Fish processing firms in the north-east risk losing their geographical advantage due to the “astronomical” business rates they are being charged.
A new report has warned the high levels of rates in Grampian could put local fish processing firms at risk.
Economic analysis of the impact of non-domestic rates (NDR) by industry body Seafish has found the amount payable has risen by 42.3% in Aberdeen City since the 2017 revaluation – compared to Hull and Grimsby, where there has been a drop of 8.8% and 7% respectively.
As a result,the body warns that companies in areas such as Humberside could “undercut” firms in the north-east.
Seafish pointed out that firms near Peterhead have nearly a day’s advantage when it comes to processing freshly landed fish, where as those on Humberside have to allow for travel time.
But it warned that this competitive advantage could be offset given the lower property costs in places like Hull and Grimsby, and improved ability to move raw material in good condition.
According to the briefing paper, Business rates for fish processors in NE Scotland, there is a “a risk” processing firms could relocate to areas where labour is cheaper and property costs lower.
It added: “Longer term, firms in higher cost areas are more at risk of poor business performance and decisions to cease production in those higher cost areas, even if there is nowhere else the firm can practically relocate.”
It warned some firms might have to “close altogether”.
Last night, those working in the industry admitted the stark warnings were of no surprise and accused the Scottish Government of failing them.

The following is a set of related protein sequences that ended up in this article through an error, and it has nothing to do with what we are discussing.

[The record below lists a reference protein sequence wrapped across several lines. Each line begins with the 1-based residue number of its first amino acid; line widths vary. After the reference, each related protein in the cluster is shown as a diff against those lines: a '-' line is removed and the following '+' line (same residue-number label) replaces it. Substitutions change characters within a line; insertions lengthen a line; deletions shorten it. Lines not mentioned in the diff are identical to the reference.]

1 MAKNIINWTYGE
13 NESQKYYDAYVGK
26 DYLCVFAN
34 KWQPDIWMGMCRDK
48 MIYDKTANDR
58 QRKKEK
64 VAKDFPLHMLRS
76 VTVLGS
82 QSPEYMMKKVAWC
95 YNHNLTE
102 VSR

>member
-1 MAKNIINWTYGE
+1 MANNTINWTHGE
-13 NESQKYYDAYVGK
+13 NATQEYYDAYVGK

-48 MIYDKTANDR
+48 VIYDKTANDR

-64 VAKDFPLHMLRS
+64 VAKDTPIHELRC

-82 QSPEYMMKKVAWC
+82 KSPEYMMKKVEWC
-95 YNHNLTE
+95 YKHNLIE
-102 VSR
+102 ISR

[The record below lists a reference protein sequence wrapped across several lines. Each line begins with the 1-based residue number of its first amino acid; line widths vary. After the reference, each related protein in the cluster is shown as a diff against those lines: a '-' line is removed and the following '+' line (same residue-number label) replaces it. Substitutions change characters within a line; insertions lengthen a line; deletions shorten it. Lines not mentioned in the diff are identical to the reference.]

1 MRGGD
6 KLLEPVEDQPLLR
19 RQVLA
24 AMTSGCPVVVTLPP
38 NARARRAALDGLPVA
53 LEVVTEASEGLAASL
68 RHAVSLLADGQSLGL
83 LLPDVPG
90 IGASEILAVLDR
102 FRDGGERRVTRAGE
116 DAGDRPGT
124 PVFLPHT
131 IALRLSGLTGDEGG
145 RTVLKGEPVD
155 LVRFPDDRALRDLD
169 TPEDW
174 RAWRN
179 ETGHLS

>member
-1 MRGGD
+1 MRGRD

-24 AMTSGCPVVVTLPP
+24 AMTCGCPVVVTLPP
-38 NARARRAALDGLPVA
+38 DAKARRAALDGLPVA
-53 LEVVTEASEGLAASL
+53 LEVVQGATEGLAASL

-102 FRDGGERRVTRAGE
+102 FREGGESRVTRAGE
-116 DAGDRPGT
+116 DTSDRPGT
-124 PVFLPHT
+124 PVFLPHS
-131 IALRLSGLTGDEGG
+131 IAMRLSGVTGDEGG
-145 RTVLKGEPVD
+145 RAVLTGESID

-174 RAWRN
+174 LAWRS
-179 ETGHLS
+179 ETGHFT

Andrew Charles, who runs Aberdeen-based J Charles, has been calling for a reduction in rates for the last decade and fears a lack of action could lead to swathes of job losses in the city.
He believes the rates are worst for the city processors, and said: “You’ve got a serious problem in Aberdeen cimpared with Peterhead, Fraserburgh, Hull and Grimsby.
“The disparity is 53% higher business rates compared to Peterhead and Fraserburgh.
“We’re not competitive as a business, and this business rates decision has got out of hand.
“In the long-term it is going to cost Aberdeen dearly. In my mind, the rates are wrong and it is going to cost Aberdeen jobs.”
A summit between industry leaders, council bosses, the Scottish Government and Grampian Valuation Board lst year failed to find a solution on how to support processors facing soaring rates.
Trawlerman star and retired skipper Jimmy Buchan was at the summit in November and feels higher business rates mean north-east processors are unable to compete in an international sector.
Mr Buchan said: “We’ve been challenging the local authorities and the Scottish Government on this.
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“It appears they don’t have the best interests of processors at heart.
“How on earth can businesses plan when they are getting hit with rates like this?
“It has been ongoing for a number of years and the sector is bitterly disappointed with this.
“We are trying to compete in a global industry and it is disappointing we have gotten to this stage.”
North East MSP Conservative MSP Peter Chapman, said: “In Aberdeen City in particular, there has been an astronomical rise in business rates.
“The ability of companies in the north-east of England to undercut those in Aberdeen makes it almost impossible for local firms to compete.
“These firms should be investing in new infrastructure as we prepare to leave the EU. As it is, they are struggling just to stand still – they need Scottish Government support.”
Aberdeen City Council co-leader Douglas Lumsden said: “I think the Scottish Government should be doing everything it can to help this industry in Aberdeen.”
A Scottish Government spokesman insisted there had been productive meetings with the sector.
“We are committed to doing all we can to assist them, and will continue to work closely with the industry and with local authorities,” he added.
“However, a key issue facing the sector at present is the threat Brexit poses to the supply of workers.”